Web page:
On 11 May 1866, Amanda Aycock admitted to Wilson County justice of the peace S. Woodard that she had given birth out of wedlock and Jack Aycock was the child’s father. Woodard ordered that Jack Aycock be arrested and taken to a justice to answer the charge.

Jack Aycock married Letha Daniel on 17 December 1866 in Wilson County. In the 1870 census of Black Creek township, Wilson County: Jackson Aycock, 23; wife Litha, 26; and daughter Kate, 1.

I have not identified Amanda Aycock.

Bastardy Bonds, 1866, Miscellaneous Records, Wilson County Records, North Carolina State Archives.

Daily Times paperboys, no. 4.

  • Benjamin Hines

Wilson Daily Times, 5 October 1950.

  • Therman G. Barnes

Wilson Daily Times, 7 October 1950.

In the 1950 census of Wilson, Wilson County: cook Maggie L. Ward, 38; cook Ida Mae, 35; sister Annie, 20, maid; sister Addie, 15; brother Vertice B., 14; nephew Thurman Barnes, 14; and nieces Mable Barnes, 18, and Patricia A. Ward, 1.

  • V. Bruce Ward

Wilson Daily Times, 7 October 1950.

Vertice Bruce Ward was the uncle of Therman G. Barnes, above.

Clipping courtesy of J. Robert Boykin III.

The death of little Bud Horne.

Four year-old Bud Horne‘s cause of death is unfathomable: “It is supposed this child swallowed matches, fire was flaming from his mouth when discovered.”

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In the 1910 census of Wilson, Wilson County: on Lodge Street, brickyard laborer Richard Horne, 59; wife Lizzie, 60, laundress; children Elizabeth, 17, Mary, 15, and Emma, 8; and granddaughter Rosa, 1.

In the 1910 census of Wilson, Wilson County: also on Lodge Street, widow Adeline Suggs, 48, and her children  Alex, 18, Pattie, 15, and Fannie, 14.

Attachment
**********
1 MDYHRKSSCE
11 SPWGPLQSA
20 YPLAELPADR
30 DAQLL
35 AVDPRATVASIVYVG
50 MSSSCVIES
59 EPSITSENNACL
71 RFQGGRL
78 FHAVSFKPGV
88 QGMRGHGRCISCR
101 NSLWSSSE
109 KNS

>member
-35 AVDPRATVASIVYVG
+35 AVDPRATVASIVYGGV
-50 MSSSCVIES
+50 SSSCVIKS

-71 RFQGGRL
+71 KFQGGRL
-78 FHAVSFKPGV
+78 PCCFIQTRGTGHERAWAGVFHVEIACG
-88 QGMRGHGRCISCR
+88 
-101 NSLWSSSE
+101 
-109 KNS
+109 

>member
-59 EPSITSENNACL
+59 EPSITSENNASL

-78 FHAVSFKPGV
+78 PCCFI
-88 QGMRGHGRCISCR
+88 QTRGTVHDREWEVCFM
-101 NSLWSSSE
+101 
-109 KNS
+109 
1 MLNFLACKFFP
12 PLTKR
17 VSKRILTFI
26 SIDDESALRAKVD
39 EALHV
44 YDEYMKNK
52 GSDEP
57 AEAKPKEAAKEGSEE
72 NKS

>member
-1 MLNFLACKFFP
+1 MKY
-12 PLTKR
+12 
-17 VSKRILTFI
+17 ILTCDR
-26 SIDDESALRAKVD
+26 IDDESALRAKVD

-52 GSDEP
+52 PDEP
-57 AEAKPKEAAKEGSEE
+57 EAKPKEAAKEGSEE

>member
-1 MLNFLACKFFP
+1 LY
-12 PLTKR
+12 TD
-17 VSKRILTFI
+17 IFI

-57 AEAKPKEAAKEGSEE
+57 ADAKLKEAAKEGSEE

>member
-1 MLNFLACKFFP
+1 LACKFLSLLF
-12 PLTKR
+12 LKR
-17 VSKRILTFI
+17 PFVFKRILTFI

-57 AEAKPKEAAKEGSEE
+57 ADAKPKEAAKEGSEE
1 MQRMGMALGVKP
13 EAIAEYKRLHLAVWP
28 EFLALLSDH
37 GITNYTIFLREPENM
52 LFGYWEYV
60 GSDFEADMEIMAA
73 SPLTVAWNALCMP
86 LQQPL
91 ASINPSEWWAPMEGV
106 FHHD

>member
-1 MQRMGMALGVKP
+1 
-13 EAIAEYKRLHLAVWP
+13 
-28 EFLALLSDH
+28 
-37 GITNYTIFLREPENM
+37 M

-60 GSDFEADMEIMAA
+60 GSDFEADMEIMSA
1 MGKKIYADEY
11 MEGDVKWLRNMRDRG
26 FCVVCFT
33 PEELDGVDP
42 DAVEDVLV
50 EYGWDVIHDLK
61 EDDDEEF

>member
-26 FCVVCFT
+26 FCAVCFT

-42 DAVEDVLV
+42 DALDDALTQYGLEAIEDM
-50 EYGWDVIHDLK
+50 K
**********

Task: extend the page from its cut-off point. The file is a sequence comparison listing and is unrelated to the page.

State vs. Barry Lawrence.

To stave off responsibility for caring for poor women and their children, unwed mothers were regularly brought before justices of the peace to answer sharp questions about their circumstances.

On 25 July 1866, Jane Horn admitted to Wilson County justice of the peace Solomon Lamm that her two-month-old child’s father was Barry Lawrence. Lamm ordered that Lawrence be arrested and taken to a justice to answer Anderson’s charge.

I have not been able to identify Horn or Lawrence with certainty.

Bastardy Bonds, 1866, Miscellaneous Records, Wilson County Records, North Carolina State Archives.

State vs. Sidney Edmundson.

In December 1866, someone reported swore to two justices of the peace that Amanda Edmundson, who was unmarried, had given birth to a child. When questioned, Edmundson admitted the birth and named Sidney Edmundson as the child’s father. 

I have found neither in Wilson County records. 

Bastardy Bonds, 1866, Miscellaneous Records, Wilson County Records, North Carolina State Archives.

State vs. Johnathan P. Locus.

To stave off responsibility for caring for poor women and their children, unwed mothers were regularly brought before justices of the peace to answer sharp questions about their circumstances. 

On 18 December 1866, Aby Anderson admitted to Wilson County justice of the peace John Nichols that she was unmarried and had given birth to a child whose father was Johnathan P. Locus. Nichols ordered that Locus be arrested and taken to a justice to answer Anderson’s charge.

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I have not been able to identify Locus with certainty. Aby Anderson may have been Tabitha “Abi” Anderson, born about 1848, who married Gray Ruffin in Wilson County on 18 October 1893.

Bastardy Bonds, 1866, Miscellaneous Records, Wilson County Records, North Carolina State Archives.